63 For discussions of the list publishers and their goals between the Wars, see: Joseph, , Michael Joseph, pp. 127, 202–03Google Scholar; Lane, Books and Publishers, ch. 2, 4; and Stuart Laing, “The Production of Literature,” in Sinfield, ed., Society and Literature, ch. 5.
68 Estimates varied, but roughly speaking, before 1939 a publisher needed to sell only about 500 books of a printing of 1,000 to make a profit; but after World War II it would require selling 1,800 of 2,000, and by the 1960s over 2,000 sales were required. McAleer, , Popular Reading and Publishing, pp. 51–54Google Scholar; see also the remarks by Johnson, Pamela Hansford in Firchow, , ed., The Writer's Place, p. 209Google Scholar.
69 There are a number of excellent analyses of troubles in the book publishing industry between 1960 and 1980; see: Mann, From Author to Reader, Lane, Books and Publishers; and Sutherland, Fiction and the Fiction Industry.
73 Ibid, p. 23; Firchow, , ed., The Writer's Place, p. 254Google Scholar; Hoffman, Eva, “The Super Bowl of Fiction,” New York Times Book Review, 11. 26, 1995, p. 35Google Scholar. Todd, Richard, Consuming Fictions: The Booker Prize and Fiction in Britain Today (London, 1996), pp. 55–56Google Scholar. The sales impact of the Booker prize escalated in the 1980s, and it has often been said that winning the Booker Prize increased sales by between 40,000 and 80,000. See Todd, , Consuming Fictions, p. 19 and ch. 3Google Scholar.
74 For the U.S.A., see Epstein, Jason, “The Rattle of Pebbles,” New York Review of Books, 04 27, 2000, pp. 55–59Google Scholar.
77 Ibid., ch. 8.
78 See, for example, Golding, William, “On the Crest of the Wave,” in Spender, Stephen, ed., The Writer's Dilemma (London, 1961), p. 42Google Scholar.
80 Todd, Consuming Fictions, ch. 2, 3.
83 See, for example, Gissing, George, New Grub Street, ed. by Howe, Irving (Boston, 1962), p. 43Google Scholar.
85 Wain, John, “Not a Profession but a Condition,” in Findlater, , ed., Author! Author!, pp. 302–04Google Scholar.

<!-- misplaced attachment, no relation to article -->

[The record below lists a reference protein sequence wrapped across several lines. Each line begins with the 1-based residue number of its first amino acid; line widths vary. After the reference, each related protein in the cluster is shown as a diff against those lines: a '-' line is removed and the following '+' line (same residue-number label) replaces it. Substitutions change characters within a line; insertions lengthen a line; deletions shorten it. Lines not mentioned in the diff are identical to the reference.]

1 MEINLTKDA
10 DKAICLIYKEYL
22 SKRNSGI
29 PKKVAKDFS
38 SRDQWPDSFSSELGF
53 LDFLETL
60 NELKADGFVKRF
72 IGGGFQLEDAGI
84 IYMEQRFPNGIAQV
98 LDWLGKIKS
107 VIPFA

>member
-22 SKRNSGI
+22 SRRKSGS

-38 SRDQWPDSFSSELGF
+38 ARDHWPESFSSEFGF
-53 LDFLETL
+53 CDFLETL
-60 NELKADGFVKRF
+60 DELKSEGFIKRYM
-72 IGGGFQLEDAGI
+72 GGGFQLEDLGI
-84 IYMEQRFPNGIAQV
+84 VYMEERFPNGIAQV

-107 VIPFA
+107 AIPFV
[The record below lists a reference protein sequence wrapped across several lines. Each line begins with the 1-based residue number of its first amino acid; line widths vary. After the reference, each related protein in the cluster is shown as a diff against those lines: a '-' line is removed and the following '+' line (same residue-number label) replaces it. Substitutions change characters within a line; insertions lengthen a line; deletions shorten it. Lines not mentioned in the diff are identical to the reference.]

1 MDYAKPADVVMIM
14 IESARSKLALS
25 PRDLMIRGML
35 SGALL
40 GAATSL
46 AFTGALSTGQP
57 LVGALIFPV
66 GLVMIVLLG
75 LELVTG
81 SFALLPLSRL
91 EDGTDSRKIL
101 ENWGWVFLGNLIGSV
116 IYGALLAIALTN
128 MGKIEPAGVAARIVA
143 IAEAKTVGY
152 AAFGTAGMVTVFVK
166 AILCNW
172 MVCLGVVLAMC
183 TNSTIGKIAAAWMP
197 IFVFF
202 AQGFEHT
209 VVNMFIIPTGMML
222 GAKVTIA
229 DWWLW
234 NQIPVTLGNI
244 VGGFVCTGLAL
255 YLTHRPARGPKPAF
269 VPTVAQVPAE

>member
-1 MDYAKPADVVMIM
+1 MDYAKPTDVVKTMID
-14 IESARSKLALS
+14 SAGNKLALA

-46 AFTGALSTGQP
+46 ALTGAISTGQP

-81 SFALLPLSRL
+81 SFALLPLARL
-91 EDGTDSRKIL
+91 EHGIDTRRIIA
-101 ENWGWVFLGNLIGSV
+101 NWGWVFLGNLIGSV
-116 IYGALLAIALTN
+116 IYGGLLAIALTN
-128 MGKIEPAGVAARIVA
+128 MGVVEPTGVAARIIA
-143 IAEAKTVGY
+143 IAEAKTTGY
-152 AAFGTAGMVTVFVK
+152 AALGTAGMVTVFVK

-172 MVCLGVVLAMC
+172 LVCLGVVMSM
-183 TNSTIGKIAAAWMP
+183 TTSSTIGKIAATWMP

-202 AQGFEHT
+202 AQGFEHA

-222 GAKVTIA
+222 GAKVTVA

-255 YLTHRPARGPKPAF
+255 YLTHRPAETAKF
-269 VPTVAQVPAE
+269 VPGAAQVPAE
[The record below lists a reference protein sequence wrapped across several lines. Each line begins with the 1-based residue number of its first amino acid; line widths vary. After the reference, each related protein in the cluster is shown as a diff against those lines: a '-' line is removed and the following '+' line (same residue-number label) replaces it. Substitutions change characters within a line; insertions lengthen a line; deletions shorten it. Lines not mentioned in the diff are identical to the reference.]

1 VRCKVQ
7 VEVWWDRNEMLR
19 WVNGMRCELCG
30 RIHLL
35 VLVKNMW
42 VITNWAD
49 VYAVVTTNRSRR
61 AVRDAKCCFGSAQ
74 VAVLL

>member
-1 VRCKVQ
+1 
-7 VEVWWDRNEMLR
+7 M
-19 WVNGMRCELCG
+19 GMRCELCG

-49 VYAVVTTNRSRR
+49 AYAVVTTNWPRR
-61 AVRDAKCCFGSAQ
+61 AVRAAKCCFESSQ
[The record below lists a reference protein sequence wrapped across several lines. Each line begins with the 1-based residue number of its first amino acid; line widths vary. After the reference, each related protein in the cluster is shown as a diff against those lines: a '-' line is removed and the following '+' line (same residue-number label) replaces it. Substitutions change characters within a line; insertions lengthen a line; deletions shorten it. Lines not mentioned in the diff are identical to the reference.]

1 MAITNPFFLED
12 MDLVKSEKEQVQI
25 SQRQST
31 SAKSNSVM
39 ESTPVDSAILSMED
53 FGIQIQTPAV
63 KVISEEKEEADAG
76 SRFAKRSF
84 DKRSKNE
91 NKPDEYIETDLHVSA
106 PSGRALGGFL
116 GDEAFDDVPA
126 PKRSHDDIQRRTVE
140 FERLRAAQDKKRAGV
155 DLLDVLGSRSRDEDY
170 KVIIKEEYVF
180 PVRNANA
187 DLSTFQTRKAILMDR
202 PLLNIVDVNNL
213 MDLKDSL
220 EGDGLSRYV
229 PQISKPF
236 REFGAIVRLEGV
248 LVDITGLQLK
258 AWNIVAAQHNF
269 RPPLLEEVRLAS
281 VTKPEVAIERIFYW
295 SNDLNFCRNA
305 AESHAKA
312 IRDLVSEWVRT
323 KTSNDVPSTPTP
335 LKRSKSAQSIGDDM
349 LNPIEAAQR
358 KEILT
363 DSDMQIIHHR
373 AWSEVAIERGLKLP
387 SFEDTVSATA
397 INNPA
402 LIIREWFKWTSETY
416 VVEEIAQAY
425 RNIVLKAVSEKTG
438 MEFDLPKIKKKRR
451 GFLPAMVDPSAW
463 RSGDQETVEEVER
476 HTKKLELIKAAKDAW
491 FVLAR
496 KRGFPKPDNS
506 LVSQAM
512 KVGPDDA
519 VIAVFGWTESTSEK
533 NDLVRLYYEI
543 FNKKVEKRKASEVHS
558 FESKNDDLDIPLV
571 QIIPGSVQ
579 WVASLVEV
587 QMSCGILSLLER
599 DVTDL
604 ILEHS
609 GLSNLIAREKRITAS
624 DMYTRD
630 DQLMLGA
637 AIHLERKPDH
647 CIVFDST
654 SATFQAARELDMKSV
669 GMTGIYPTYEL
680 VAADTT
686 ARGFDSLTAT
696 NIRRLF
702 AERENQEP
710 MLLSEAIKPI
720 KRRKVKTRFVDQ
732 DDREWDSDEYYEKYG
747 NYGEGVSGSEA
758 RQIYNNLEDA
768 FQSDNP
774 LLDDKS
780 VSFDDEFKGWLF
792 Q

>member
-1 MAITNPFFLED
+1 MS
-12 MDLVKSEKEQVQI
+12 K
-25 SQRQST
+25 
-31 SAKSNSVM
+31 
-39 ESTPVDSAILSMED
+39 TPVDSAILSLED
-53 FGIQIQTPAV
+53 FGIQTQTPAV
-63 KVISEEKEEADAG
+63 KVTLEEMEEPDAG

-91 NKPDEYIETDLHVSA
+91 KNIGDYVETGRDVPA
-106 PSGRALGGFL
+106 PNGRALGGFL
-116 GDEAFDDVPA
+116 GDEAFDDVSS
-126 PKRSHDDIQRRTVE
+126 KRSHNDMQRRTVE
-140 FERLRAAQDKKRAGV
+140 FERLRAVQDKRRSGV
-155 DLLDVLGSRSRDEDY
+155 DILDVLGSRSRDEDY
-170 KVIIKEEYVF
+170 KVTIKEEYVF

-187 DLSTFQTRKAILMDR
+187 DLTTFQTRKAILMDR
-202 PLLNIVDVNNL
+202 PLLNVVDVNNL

86 One sign of the times was the large number of manuals and guides for aspiring authors that were published. See, for example, Bennett, Arnold, How to Become an Author: A Practical Guide (London, 1903)Google Scholar; Bennett, Arnold, Journalism for Women: A Practical Guide (London, 1898)Google Scholar; anonymous, How to Write a Novel (London, 1900)Google Scholar; anonymous, How to Publish; Or, the Author's Handbook (London, 1908)Google Scholar; Joseph, Michael, Journalism for Profit (London, 1924)Google Scholar.
91 The wage rates for workers in this and subsequent paragraphs are from Butler, David and Butler, Gareth, British Political Facts, 1900–1985 (New York, 1986), pp. 357–58CrossRefGoogle Scholar. There is much additional information on wages and salaries in Perkin, Harold, The Rise of Professional Society: England since 1880 (London, 1989), pp. 106–07, 247, 270–71, 425–27, 457–58, 461CrossRefGoogle Scholar.
95 See Shelden, Michael, Friends of Promise: Cyril Connolly and the World of Horizon (London, 1989), pp. 152–54Google Scholar; Allen, Walter, “Critical Times for Authors,” Supplement to The Author 63, 3 (Spring 1953): 1Google Scholar; Richard Findlater, What Are Authors Worth?; and idem, The Book Writers: Who Are They?.
96 Findlater, , What Are Authors Worth, p. 3Google Scholar; and The Book Writers: Who Are They, pp. 7–9.
97 Ibid., 2:145. For comparison, The New Statesman, notorious among writers for its low pay, gave only ten guineas per thousand words in 1952 and eighteen in 1967; the TLS paid only seven guineas in 1952 and ten in 1967.
99 Valentine Cunningham, “Unto Him (or Her) Hath,” TLS (September 11, 1998), pp. 12–13; and Pritchett, V. S., interview in Firchow, , ed., The Writer's Place, p. 277Google Scholar.
105 Woolf, Leonard, Downhill All the Way: An Autobiography of the Years, 1919–1939 (London, 1967), pp. 61–62, 132Google Scholar.